I must admit that a contributing factor in my love for autumn is the beverages. Not pumpkin spice lattes or hot chocolate, though those certainly have merit as well, but a simple cup of tea. In the words of Chinese writer and philosopher Lin Yutang, “There is something in the nature of tea that leads us into a world of quiet contemplation of life.” It is, I suppose, a year-round beverage, but there is something magical about sitting by the window in the fall with a scalding cup of tea and watching leaves float to the ground as they paint an abstract masterpiece of scarlet and ochre and gold.

I’ve always wished I could paint, but the colors I mix seem too flat and muddy, pretentious next to the real beauty surrounding them: the flecks of quartz in the granite countertop, the light shining through the trees, a green vine curling up a cream trellis. In autumn, I feel that I am part of the painting. One must only step outside to see a thousand colors that could never be found in a paint box. I would try to name them, but the titles would become ridiculously long. Golden sunlight shining through leaves onto crimson rose. Marigold petals strewn onto red earth. It’s better to enjoy the beauty, allow it to be itself, unnamed, not confined to mere words.

Time seems to slow down in the fall. Whether it is the peace of the crisp, quiet air and warm fire, or merely that we take a moment to look around and appreciate the beauty, the reprieve is welcome. I always find myself outside a little more in autumn. Even as a child, one circuit around my neighborhood would quickly turn into two, three, four, directly proportional to the ever-growing number of fallen leaves clutched in my hands, stuffed into my coat pocket.

Perhaps the true allure of autumn is its ephemerality. The knowledge that each second another leaf falls from the forest’s monarchs makes us pause and take in the wonder before it flits away. If we approached life in the manner we approach this twilight season, maybe we would enjoy it a little more, appreciating each moment without worrying about the next. The world might be a little more impractical, but I believe we would find that the daily slog would transform from a toilsome chore to a process of learning and appreciating the beauty surrounding us. Autumn has an elegant simplicity about it that makes us children again, finding joy in a pretty leaf, a hot drink, a pair of fuzzy socks. Sometimes it is childlikeness that we need, the ability to find wonder in whatever crosses our path, instead of hopping over it to reach our destination. Where I live now, fall is humid and sultry, the sun stubbornly omnipresent. Yet perhaps the pattern is too deeply ingrained in me, because when autumn begins, I invariably find myself on the balcony with a cup of tea, watching the palm leaves swaying in the breeze, the evening sun setting them alight, burning with gold and crimson.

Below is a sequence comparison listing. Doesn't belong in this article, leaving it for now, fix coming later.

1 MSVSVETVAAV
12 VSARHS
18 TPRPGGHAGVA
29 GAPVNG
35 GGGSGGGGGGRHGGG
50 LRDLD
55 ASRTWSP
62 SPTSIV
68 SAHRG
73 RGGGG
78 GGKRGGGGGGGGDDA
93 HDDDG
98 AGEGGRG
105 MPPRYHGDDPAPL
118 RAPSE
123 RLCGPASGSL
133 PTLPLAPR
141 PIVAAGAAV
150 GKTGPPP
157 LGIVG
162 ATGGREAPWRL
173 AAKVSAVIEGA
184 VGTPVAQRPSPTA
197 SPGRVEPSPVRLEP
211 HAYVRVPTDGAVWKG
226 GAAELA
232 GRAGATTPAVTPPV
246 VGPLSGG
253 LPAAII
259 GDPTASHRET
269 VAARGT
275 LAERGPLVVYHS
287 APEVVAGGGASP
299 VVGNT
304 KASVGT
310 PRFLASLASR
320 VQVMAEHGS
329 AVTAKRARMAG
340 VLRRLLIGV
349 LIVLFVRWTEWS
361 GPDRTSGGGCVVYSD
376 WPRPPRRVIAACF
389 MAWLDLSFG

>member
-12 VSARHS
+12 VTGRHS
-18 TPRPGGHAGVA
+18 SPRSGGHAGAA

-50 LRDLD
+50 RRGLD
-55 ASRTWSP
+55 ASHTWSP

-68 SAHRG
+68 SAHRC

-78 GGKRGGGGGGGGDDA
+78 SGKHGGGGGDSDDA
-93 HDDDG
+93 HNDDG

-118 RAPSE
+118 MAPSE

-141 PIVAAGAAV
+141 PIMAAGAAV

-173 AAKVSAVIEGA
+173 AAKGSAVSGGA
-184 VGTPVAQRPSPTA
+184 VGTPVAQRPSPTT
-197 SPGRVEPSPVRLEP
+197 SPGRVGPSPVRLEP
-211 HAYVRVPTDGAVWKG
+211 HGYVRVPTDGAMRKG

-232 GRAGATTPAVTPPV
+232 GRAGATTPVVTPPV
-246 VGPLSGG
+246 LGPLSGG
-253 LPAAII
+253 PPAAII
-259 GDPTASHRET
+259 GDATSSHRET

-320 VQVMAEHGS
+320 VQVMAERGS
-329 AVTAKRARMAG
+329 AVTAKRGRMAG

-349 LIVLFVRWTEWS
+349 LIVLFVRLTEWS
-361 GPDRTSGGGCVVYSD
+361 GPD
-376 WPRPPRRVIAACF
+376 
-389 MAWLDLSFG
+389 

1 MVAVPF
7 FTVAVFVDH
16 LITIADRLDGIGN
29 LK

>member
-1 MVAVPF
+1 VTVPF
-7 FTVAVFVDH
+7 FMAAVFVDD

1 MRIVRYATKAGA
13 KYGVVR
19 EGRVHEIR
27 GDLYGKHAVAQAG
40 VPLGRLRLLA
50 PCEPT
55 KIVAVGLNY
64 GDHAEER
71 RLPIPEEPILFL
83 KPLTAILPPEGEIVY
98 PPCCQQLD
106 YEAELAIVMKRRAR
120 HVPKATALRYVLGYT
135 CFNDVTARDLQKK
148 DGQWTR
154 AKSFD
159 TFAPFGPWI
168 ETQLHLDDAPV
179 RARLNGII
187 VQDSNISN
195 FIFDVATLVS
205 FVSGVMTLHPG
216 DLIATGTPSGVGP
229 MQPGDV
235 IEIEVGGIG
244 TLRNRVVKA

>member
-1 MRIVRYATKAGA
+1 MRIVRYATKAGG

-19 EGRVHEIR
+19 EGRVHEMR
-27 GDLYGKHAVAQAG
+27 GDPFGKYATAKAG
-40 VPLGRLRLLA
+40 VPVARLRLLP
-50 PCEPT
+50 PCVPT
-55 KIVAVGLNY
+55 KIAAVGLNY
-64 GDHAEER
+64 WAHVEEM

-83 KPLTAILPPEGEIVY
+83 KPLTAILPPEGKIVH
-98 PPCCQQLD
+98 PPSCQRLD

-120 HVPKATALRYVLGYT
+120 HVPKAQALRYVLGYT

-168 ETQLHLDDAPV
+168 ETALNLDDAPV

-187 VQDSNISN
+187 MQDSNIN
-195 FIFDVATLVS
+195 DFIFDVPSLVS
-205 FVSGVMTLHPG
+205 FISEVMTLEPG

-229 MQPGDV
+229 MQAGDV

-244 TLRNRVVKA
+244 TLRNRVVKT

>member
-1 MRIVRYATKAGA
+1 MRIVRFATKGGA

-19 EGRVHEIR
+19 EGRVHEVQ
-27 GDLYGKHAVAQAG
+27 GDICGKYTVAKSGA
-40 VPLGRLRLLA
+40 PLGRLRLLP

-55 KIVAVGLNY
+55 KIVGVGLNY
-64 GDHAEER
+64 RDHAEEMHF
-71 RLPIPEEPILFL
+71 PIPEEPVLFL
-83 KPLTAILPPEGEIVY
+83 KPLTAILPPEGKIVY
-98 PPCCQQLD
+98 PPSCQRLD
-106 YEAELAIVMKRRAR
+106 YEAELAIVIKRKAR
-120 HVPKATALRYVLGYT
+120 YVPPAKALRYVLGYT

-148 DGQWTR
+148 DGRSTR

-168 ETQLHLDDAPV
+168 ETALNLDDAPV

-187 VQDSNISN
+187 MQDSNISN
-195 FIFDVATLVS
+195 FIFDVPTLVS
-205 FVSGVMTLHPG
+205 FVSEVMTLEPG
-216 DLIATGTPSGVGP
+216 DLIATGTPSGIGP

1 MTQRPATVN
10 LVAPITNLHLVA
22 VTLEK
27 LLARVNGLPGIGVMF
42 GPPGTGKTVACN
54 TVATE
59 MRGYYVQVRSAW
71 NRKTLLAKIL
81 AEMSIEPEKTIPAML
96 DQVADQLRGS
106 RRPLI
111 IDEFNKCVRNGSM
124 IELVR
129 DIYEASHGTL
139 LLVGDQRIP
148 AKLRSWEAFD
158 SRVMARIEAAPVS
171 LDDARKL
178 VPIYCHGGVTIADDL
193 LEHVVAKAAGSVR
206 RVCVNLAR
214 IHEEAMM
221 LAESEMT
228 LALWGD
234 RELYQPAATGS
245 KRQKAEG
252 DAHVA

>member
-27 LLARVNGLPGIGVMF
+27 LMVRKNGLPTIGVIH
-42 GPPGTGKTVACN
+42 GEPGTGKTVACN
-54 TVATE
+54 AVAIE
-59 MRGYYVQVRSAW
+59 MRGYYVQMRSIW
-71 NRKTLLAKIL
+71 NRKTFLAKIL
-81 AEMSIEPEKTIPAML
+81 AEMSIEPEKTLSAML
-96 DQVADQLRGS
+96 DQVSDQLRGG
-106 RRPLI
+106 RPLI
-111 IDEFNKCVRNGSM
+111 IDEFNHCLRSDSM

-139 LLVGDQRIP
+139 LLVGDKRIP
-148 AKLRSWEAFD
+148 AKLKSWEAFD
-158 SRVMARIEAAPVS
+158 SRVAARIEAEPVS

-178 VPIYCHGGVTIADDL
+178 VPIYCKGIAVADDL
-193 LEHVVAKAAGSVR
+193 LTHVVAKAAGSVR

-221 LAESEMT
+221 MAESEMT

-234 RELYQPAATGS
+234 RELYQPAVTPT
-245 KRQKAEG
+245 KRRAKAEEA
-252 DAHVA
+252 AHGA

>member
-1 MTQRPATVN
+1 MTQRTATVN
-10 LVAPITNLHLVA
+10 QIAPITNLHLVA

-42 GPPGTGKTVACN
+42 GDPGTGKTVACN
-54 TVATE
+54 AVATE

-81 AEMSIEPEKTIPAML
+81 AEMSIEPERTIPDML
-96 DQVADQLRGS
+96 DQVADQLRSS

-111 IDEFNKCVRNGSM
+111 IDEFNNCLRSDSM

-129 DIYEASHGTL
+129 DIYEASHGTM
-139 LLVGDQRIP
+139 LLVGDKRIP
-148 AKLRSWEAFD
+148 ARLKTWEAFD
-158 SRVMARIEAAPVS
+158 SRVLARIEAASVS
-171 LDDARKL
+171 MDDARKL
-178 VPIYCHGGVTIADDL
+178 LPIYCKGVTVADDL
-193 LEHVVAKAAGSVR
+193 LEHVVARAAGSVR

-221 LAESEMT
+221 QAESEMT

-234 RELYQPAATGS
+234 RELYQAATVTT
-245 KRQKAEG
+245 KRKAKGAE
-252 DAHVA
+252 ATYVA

When autumn comes, the advice of writer Robert Brault rings true: “Enjoy the little things, for one day you may look back and realize they were the big things.” Maybe we just need a little more autumn in our lives.

Hannah Norman, who hails from Virginia, attends an international high school in Phnom Penh, Cambodia. She has been published in the poetry magazine Rattle.

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